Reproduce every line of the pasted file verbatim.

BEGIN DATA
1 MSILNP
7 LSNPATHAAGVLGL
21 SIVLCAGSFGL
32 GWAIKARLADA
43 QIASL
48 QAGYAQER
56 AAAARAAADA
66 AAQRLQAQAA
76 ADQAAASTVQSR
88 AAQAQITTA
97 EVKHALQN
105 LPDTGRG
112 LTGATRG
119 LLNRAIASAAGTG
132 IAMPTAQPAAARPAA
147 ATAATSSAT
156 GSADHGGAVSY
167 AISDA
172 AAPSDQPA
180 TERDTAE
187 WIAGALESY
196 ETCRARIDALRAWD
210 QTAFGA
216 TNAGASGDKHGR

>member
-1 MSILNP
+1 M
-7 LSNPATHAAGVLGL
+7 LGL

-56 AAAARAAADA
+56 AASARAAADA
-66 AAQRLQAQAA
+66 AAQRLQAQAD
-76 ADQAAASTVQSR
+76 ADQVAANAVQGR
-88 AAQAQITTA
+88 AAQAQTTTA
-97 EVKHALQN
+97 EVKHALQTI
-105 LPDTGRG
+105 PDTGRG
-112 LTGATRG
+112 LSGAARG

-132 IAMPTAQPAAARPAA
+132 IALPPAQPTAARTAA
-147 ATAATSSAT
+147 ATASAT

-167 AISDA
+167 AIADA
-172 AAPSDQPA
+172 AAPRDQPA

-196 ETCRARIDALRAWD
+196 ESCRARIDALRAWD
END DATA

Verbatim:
1 MSILNP
7 LSNPATHAAGVLGL
21 SIVLCAGSFGL
32 GWAIKARLADA
43 QIASL
48 QAGYAQER
56 AAAARAAADA
66 AAQRLQAQAA
76 ADQAAASTVQSR
88 AAQAQITTA
97 EVKHALQN
105 LPDTGRG
112 LTGATRG
119 LLNRAIASAAGTG
132 IAMPTAQPAAARPAA
147 ATAATSSAT
156 GSADHGGAVSY
167 AISDA
172 AAPSDQPA
180 TERDTAE
187 WIAGALESY
196 ETCRARIDALRAWD
210 QTAFGA
216 TNAGASGDKHGR

>member
-1 MSILNP
+1 M
-7 LSNPATHAAGVLGL
+7 LGL

-56 AAAARAAADA
+56 AASARAAADA
-66 AAQRLQAQAA
+66 AAQRLQAQAD
-76 ADQAAASTVQSR
+76 ADQVAANAVQGR
-88 AAQAQITTA
+88 AAQAQTTTA
-97 EVKHALQN
+97 EVKHALQTI
-105 LPDTGRG
+105 PDTGRG
-112 LTGATRG
+112 LSGAARG

-132 IAMPTAQPAAARPAA
+132 IALPPAQPTAARTAA
-147 ATAATSSAT
+147 ATASAT

-167 AISDA
+167 AIADA
-172 AAPSDQPA
+172 AAPRDQPA

-196 ETCRARIDALRAWD
+196 ESCRARIDALRAWD